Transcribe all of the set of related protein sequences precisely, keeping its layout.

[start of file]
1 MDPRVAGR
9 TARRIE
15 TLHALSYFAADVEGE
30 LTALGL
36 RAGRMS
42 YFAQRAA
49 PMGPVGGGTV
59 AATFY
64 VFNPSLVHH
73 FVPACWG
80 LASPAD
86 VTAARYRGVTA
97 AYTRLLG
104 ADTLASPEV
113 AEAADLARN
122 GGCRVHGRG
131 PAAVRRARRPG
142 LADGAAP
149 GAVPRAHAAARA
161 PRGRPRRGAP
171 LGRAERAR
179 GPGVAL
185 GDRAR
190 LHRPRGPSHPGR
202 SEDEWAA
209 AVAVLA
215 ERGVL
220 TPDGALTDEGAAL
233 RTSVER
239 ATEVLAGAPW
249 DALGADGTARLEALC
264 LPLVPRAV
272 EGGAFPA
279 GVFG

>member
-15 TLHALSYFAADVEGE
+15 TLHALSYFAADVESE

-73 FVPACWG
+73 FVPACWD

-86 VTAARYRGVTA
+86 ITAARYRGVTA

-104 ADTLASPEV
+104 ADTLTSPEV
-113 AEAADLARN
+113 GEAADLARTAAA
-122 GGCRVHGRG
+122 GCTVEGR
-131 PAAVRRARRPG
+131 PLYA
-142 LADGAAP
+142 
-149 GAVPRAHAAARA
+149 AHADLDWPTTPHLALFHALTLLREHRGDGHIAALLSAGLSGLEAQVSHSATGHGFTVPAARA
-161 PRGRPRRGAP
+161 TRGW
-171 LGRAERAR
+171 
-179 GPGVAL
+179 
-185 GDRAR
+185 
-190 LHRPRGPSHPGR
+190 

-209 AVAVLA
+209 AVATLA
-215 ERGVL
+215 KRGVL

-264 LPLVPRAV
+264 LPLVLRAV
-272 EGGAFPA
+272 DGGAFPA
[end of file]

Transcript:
1 MDPRVAGR
9 TARRIE
15 TLHALSYFAADVEGE
30 LTALGL
36 RAGRMS
42 YFAQRAA
49 PMGPVGGGTV
59 AATFY
64 VFNPSLVHH
73 FVPACWG
80 LASPAD
86 VTAARYRGVTA
97 AYTRLLG
104 ADTLASPEV
113 AEAADLARN
122 GGCRVHGRG
131 PAAVRRARRPG
142 LADGAAP
149 GAVPRAHAAARA
161 PRGRPRRGAP
171 LGRAERAR
179 GPGVAL
185 GDRAR
190 LHRPRGPSHPGR
202 SEDEWAA
209 AVAVLA
215 ERGVL
220 TPDGALTDEGAAL
233 RTSVER
239 ATEVLAGAPW
249 DALGADGTARLEALC
264 LPLVPRAV
272 EGGAFPA
279 GVFG

>member
-15 TLHALSYFAADVEGE
+15 TLHALSYFAADVESE

-73 FVPACWG
+73 FVPACWD

-86 VTAARYRGVTA
+86 ITAARYRGVTA

-104 ADTLASPEV
+104 ADTLTSPEV
-113 AEAADLARN
+113 GEAADLARTAAA
-122 GGCRVHGRG
+122 GCTVEGR
-131 PAAVRRARRPG
+131 PLYA
-142 LADGAAP
+142 
-149 GAVPRAHAAARA
+149 AHADLDWPTTPHLALFHALTLLREHRGDGHIAALLSAGLSGLEAQVSHSATGHGFTVPAARA
-161 PRGRPRRGAP
+161 TRGW
-171 LGRAERAR
+171 
-179 GPGVAL
+179 
-185 GDRAR
+185 
-190 LHRPRGPSHPGR
+190 

-209 AVAVLA
+209 AVATLA
-215 ERGVL
+215 KRGVL

-264 LPLVPRAV
+264 LPLVLRAV
-272 EGGAFPA
+272 DGGAFPA